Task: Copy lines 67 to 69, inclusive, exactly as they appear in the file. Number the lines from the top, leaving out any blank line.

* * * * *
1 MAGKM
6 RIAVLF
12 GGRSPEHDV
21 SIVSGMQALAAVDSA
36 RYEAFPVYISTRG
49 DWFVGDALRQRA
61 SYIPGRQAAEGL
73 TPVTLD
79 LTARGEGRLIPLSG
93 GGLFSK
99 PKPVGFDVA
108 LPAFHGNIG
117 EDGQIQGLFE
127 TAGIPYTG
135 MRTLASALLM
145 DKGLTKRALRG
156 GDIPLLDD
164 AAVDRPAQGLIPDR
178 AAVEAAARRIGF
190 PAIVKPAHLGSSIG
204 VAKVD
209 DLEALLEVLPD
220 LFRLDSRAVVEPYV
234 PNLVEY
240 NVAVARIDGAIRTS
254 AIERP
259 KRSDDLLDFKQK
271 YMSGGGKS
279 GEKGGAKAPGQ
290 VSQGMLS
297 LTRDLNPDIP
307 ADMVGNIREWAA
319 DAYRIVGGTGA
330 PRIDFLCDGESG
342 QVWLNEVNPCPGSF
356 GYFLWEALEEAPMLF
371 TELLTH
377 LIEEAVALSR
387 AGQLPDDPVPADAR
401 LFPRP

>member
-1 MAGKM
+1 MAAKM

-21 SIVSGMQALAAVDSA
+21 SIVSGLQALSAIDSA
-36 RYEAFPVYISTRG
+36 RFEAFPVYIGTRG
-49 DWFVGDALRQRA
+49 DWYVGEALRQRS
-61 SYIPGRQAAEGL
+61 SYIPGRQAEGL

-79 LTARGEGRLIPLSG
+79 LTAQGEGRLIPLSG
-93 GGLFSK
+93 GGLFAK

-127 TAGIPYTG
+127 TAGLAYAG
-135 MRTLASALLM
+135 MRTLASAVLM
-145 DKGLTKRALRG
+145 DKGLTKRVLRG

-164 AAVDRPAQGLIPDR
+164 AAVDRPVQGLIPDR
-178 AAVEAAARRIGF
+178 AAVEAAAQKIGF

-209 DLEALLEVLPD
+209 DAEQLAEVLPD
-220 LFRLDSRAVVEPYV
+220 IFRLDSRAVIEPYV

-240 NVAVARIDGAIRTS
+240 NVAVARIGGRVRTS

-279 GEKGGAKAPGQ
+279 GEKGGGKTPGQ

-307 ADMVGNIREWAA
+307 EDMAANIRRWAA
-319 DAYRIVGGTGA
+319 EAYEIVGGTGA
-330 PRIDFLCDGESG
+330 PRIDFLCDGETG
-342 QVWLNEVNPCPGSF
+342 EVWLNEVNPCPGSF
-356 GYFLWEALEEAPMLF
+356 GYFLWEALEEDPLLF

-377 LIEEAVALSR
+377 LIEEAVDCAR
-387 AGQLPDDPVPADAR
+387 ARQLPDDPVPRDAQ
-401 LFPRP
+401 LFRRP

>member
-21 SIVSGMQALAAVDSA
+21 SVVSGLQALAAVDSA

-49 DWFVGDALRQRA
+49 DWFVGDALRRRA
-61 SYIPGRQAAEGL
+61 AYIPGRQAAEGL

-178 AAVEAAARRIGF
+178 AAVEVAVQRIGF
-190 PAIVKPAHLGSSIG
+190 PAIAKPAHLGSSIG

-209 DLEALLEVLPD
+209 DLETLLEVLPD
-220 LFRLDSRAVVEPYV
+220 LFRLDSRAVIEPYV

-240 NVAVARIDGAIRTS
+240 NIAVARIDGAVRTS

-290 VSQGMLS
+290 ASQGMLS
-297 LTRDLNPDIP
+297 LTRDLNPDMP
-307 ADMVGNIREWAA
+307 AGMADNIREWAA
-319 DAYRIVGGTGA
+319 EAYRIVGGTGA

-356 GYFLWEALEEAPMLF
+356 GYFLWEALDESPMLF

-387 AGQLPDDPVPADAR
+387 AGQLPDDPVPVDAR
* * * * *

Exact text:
+209 DAEQLAEVLPD
-220 LFRLDSRAVVEPYV
+220 IFRLDSRAVIEPYV